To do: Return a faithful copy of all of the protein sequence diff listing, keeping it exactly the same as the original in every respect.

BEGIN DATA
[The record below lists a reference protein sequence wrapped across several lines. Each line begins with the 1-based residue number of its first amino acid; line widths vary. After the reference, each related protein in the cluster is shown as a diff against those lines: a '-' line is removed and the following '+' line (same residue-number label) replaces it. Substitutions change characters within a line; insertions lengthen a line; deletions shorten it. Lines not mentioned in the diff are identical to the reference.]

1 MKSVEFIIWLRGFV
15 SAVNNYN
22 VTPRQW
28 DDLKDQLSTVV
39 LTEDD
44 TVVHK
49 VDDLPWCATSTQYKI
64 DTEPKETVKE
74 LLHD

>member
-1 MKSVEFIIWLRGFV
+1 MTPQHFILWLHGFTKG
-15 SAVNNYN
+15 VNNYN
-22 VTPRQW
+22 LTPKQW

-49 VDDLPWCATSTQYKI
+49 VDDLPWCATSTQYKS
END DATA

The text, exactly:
[The record below lists a reference protein sequence wrapped across several lines. Each line begins with the 1-based residue number of its first amino acid; line widths vary. After the reference, each related protein in the cluster is shown as a diff against those lines: a '-' line is removed and the following '+' line (same residue-number label) replaces it. Substitutions change characters within a line; insertions lengthen a line; deletions shorten it. Lines not mentioned in the diff are identical to the reference.]

1 MKSVEFIIWLRGFV
15 SAVNNYN
22 VTPRQW
28 DDLKDQLSTVV
39 LTEDD
44 TVVHK
49 VDDLPWCATSTQYKI
64 DTEPKETVKE
74 LLHD

>member
-1 MKSVEFIIWLRGFV
+1 MTPQHFILWLHGFTKG
-15 SAVNNYN
+15 VNNYN
-22 VTPRQW
+22 LTPKQW

-49 VDDLPWCATSTQYKI
+49 VDDLPWCATSTQYKS